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Under the terms of the newly adopted political agreement, the role of the HoR is distinctly different than before. The HoR is no longer the nation’s highest authority, nor the only representative of the Libyan people as stated in Article 17 of the Constitutional Declaration. The political agreement is a power sharing accord between the GNA, HoR, and HCS, based on the principles of separation of powers and checks and balances between branches of government. The political agreement has effectively shifted Libya’s political system from a stronghold parliamentarian system into a mixed semi-presidential system. Today, the HoR is solely a legislative power, and can only function as such. Any motion of no confidence by the HoR on the GNA first requires a confidence vote to constitute a ministerial cabinet, by which the executive power is formed. In accordance with the political agreement a motion of no confidence requires the agreement of 120 HoR members, after consultation with the High Council of State; an act that seems extremely difficult to achieve.
Nothing in the political agreement governs a case wherein a proposed ministerial cabinet is rejected by the Parliament, nor does it oversee its consequences. The political agreement is based on different governing principles, meant to signify and promote “accord,” “consensus,” “consultations,” “discussions,” “cooperation,” and “coordination.” These are new concepts in Libyan politics today and need to be learned and practiced through peaceful political means in a country torn by civil war and controlled by militias. The political institutions that are introduced or legitimized by the political agreement need to cooperate, discuss, and consult to reach an accord or a consensus, and above all to execute the political agreement in good faith. The level of crisis the country is in today leaves no room for the typical stubbornness, infighting, and blackmail we have seen over the last few years. Libya faces grave threats on multiple fronts. Such behavior can no longer be tolerated; the country and its people can no longer live with it.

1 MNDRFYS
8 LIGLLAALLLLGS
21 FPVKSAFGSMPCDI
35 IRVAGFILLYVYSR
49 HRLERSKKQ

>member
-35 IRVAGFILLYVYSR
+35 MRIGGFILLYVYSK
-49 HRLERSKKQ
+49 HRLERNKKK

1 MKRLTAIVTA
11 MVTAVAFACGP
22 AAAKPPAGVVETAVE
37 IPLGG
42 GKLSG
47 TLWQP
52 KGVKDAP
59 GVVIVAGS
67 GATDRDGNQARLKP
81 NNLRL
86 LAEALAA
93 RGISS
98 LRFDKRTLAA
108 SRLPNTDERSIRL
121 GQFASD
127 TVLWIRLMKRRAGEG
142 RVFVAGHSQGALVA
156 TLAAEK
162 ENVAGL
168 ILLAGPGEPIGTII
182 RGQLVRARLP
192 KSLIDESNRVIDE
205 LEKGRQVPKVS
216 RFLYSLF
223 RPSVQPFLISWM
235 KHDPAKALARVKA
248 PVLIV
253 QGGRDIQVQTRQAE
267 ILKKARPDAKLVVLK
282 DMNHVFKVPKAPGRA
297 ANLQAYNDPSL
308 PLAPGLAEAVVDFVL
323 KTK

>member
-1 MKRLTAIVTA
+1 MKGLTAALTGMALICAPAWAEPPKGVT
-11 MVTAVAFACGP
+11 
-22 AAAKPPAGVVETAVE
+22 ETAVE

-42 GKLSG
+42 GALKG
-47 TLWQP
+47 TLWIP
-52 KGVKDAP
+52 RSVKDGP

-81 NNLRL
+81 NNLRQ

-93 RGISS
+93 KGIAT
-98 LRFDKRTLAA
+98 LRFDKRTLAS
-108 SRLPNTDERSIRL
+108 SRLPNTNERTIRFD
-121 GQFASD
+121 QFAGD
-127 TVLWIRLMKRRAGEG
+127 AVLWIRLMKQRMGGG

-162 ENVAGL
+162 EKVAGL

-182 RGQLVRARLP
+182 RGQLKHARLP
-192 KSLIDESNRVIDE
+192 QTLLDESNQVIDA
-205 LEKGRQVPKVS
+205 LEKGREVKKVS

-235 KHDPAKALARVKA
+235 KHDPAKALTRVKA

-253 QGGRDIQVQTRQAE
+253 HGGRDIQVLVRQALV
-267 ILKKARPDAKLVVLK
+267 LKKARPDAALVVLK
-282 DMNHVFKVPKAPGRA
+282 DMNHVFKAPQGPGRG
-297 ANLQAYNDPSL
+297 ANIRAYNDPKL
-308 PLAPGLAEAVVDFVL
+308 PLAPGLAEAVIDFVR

Another weak claim circulating in Libyan media is that the HoR’s (unpublished) internal regulations technically permit it to force the selection of another Prime Minister altogether. It argues that if a cabinet is not formed within a given time limit, or the next proposed cabinet is rejected by the HoR, a new prime minister must be appointed. A precedent for this argument did occur in October 2012, when Mr. Abushagur, nominated as prime minister by the GNC, failed to form a government within a given time limit. This led to his replacement by Mr. Zeidan who assembled a cabinet in due course that was accepted. However, this argument is invalid here because it does not take into consideration the implications of the HoR’s new status under the political agreement it adopted. Since the political agreement became part of the Libyan Constitutional Declaration, a further step is required by the HoR, namely to revise and amend its internal regulations extensively so that they are compliant with the Constitutional Declaration as amended in accordance with the political agreement. By no means can the HoR’s internal regulations supersede the supreme law of the nation.